The World According to Garp by John Irving.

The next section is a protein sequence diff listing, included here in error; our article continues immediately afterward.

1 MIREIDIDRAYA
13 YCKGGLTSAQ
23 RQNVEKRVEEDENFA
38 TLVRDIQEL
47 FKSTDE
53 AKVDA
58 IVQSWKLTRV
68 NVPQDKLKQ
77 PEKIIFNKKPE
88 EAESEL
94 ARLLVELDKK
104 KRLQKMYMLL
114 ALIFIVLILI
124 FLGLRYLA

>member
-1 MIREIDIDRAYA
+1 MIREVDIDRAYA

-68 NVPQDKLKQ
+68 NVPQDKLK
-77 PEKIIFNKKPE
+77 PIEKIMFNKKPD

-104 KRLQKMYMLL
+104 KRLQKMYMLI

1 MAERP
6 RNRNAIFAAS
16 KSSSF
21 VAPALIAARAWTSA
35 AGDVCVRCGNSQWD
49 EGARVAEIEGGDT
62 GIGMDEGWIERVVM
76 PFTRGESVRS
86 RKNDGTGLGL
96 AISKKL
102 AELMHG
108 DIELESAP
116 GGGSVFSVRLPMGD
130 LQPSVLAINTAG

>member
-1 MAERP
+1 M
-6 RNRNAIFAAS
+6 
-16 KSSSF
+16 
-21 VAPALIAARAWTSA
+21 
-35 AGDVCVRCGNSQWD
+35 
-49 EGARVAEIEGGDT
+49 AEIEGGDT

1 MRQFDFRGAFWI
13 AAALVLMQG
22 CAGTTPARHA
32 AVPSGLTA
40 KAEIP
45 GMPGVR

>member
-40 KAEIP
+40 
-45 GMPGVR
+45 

This book came to me on a very strong recommendation from someone whose opinion I trust. Needless to say, I expected quite a bit from this book. Irving’s talent cannot be debated. His skill is apparent on every page, if not in every paragraph and every sentence. The novel suffers, in my mind, from a couple of flaws that prevent it from being a great novel. The first offense is personal. Irving seems to have great fun within the book. It is not that I am opposed to fun, but some of the novelty of characters and events does not charm me as it might others. The second issue I take with the book may come from the fact that might focus lately has been on the short story. Garp seems to wander extremely. If we were to pull out the skeleton of the novel, lay the whole think out in outline form, I think we’d find that it is a very uneven novel. From the time we spend before Garp’s birth, then his youth, to then the jump to his family and subsequent tragedy, another jump and new characters, and then more tragedy and death. The structure here does not pull us along with anything more than one central, albeit vibrant, character. I do not wish to limit the range of the novel, but to simply rein things in some might have helped this reader draw more from it.